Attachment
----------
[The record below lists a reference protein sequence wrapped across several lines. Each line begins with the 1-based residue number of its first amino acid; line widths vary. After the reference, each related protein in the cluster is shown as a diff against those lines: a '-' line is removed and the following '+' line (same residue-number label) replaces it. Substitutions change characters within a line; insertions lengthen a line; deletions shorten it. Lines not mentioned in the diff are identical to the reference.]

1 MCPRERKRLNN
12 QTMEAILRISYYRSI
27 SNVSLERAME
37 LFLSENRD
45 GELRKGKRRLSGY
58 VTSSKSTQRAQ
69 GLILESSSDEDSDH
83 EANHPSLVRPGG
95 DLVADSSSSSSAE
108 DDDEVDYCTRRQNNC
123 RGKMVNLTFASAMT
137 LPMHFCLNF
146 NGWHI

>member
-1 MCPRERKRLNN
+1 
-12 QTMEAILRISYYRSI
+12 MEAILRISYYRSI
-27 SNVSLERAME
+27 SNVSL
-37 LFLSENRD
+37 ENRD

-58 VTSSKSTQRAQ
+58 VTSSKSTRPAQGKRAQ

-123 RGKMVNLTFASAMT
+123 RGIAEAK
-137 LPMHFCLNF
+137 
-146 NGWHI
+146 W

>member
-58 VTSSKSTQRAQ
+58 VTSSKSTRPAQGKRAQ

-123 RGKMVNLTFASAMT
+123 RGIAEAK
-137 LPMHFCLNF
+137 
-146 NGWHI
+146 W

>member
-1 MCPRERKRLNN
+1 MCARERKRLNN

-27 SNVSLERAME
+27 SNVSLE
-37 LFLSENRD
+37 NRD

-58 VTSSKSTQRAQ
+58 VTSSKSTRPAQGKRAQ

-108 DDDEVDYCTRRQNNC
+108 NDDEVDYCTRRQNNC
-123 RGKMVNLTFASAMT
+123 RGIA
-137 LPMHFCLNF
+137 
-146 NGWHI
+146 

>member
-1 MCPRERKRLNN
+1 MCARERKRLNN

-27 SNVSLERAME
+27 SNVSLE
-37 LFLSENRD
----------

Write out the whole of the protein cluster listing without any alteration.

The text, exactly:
[The record below lists a reference protein sequence wrapped across several lines. Each line begins with the 1-based residue number of its first amino acid; line widths vary. After the reference, each related protein in the cluster is shown as a diff against those lines: a '-' line is removed and the following '+' line (same residue-number label) replaces it. Substitutions change characters within a line; insertions lengthen a line; deletions shorten it. Lines not mentioned in the diff are identical to the reference.]

1 MCPRERKRLNN
12 QTMEAILRISYYRSI
27 SNVSLERAME
37 LFLSENRD
45 GELRKGKRRLSGY
58 VTSSKSTQRAQ
69 GLILESSSDEDSDH
83 EANHPSLVRPGG
95 DLVADSSSSSSAE
108 DDDEVDYCTRRQNNC
123 RGKMVNLTFASAMT
137 LPMHFCLNF
146 NGWHI

>member
-1 MCPRERKRLNN
+1 
-12 QTMEAILRISYYRSI
+12 MEAILRISYYRSI
-27 SNVSLERAME
+27 SNVSL
-37 LFLSENRD
+37 ENRD

-58 VTSSKSTQRAQ
+58 VTSSKSTRPAQGKRAQ

-123 RGKMVNLTFASAMT
+123 RGIAEAK
-137 LPMHFCLNF
+137 
-146 NGWHI
+146 W

>member
-58 VTSSKSTQRAQ
+58 VTSSKSTRPAQGKRAQ

-123 RGKMVNLTFASAMT
+123 RGIAEAK
-137 LPMHFCLNF
+137 
-146 NGWHI
+146 W

>member
-1 MCPRERKRLNN
+1 MCARERKRLNN

-27 SNVSLERAME
+27 SNVSLE
-37 LFLSENRD
+37 NRD

-58 VTSSKSTQRAQ
+58 VTSSKSTRPAQGKRAQ

-108 DDDEVDYCTRRQNNC
+108 NDDEVDYCTRRQNNC
-123 RGKMVNLTFASAMT
+123 RGIA
-137 LPMHFCLNF
+137 
-146 NGWHI
+146 

>member
-1 MCPRERKRLNN
+1 MCARERKRLNN

-27 SNVSLERAME
+27 SNVSLE
-37 LFLSENRD